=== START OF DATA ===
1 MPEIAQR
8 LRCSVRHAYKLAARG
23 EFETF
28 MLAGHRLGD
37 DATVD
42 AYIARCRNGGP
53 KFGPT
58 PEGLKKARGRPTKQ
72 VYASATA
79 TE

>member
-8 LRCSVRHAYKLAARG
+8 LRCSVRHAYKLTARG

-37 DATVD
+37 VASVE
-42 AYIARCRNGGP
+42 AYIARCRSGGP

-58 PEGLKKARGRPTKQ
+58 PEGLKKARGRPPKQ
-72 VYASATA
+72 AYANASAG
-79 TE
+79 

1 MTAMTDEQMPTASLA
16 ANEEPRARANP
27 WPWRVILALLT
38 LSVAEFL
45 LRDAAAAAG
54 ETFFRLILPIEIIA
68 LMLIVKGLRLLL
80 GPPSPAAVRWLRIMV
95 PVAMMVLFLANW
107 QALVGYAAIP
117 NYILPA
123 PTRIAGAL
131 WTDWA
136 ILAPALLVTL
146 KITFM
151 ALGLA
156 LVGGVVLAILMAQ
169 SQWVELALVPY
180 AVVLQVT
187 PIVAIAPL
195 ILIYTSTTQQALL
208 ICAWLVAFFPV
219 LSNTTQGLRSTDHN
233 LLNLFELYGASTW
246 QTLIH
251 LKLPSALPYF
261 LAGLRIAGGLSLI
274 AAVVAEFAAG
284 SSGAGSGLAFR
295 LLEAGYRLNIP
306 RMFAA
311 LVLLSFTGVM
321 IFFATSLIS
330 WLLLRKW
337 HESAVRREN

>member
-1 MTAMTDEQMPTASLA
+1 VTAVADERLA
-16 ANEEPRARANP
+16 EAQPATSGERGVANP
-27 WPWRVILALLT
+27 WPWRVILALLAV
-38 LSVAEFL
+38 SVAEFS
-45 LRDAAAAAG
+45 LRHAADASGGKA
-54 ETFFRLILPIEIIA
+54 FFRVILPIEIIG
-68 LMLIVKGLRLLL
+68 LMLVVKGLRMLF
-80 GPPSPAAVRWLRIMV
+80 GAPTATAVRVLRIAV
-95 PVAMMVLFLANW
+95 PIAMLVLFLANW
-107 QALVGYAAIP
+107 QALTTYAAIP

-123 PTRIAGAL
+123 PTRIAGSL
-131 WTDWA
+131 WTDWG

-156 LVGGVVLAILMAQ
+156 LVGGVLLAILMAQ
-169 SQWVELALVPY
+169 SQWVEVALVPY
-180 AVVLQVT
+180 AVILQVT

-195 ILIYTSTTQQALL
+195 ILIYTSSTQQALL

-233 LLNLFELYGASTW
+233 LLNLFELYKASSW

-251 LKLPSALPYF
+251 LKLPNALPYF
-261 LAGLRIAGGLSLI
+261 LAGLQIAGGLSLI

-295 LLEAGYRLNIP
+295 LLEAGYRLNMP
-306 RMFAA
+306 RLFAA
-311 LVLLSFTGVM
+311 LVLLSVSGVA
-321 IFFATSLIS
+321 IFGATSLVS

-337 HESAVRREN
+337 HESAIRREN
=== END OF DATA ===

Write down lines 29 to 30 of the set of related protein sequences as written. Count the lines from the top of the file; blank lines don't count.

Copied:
54 ETFFRLILPIEIIA
68 LMLIVKGLRLLL